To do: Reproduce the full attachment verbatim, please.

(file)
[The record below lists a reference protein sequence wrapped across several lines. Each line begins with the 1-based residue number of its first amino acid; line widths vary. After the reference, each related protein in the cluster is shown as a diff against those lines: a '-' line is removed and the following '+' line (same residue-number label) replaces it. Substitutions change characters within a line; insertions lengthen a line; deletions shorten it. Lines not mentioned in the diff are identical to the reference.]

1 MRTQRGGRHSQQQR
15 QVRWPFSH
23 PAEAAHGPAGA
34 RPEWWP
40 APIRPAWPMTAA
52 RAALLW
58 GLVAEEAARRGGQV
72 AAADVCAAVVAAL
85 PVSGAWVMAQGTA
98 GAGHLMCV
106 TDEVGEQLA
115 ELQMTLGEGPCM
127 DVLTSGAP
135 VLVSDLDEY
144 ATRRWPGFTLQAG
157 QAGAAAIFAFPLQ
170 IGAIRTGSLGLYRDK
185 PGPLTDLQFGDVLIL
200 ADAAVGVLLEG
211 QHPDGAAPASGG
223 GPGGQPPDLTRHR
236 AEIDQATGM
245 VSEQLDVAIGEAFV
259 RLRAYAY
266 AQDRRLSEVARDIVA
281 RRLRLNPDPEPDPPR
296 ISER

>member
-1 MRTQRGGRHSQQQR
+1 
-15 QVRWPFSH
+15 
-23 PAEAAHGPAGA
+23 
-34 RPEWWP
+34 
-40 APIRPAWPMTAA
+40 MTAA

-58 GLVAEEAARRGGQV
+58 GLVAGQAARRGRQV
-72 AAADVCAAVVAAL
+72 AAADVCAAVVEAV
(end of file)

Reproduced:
[The record below lists a reference protein sequence wrapped across several lines. Each line begins with the 1-based residue number of its first amino acid; line widths vary. After the reference, each related protein in the cluster is shown as a diff against those lines: a '-' line is removed and the following '+' line (same residue-number label) replaces it. Substitutions change characters within a line; insertions lengthen a line; deletions shorten it. Lines not mentioned in the diff are identical to the reference.]

1 MRTQRGGRHSQQQR
15 QVRWPFSH
23 PAEAAHGPAGA
34 RPEWWP
40 APIRPAWPMTAA
52 RAALLW
58 GLVAEEAARRGGQV
72 AAADVCAAVVAAL
85 PVSGAWVMAQGTA
98 GAGHLMCV
106 TDEVGEQLA
115 ELQMTLGEGPCM
127 DVLTSGAP
135 VLVSDLDEY
144 ATRRWPGFTLQAG
157 QAGAAAIFAFPLQ
170 IGAIRTGSLGLYRDK
185 PGPLTDLQFGDVLIL
200 ADAAVGVLLEG
211 QHPDGAAPASGG
223 GPGGQPPDLTRHR
236 AEIDQATGM
245 VSEQLDVAIGEAFV
259 RLRAYAY
266 AQDRRLSEVARDIVA
281 RRLRLNPDPEPDPPR
296 ISER

>member
-1 MRTQRGGRHSQQQR
+1 
-15 QVRWPFSH
+15 
-23 PAEAAHGPAGA
+23 
-34 RPEWWP
+34 
-40 APIRPAWPMTAA
+40 MTAA

-58 GLVAEEAARRGGQV
+58 GLVAGQAARRGRQV
-72 AAADVCAAVVAAL
+72 AAADVCAAVVEAV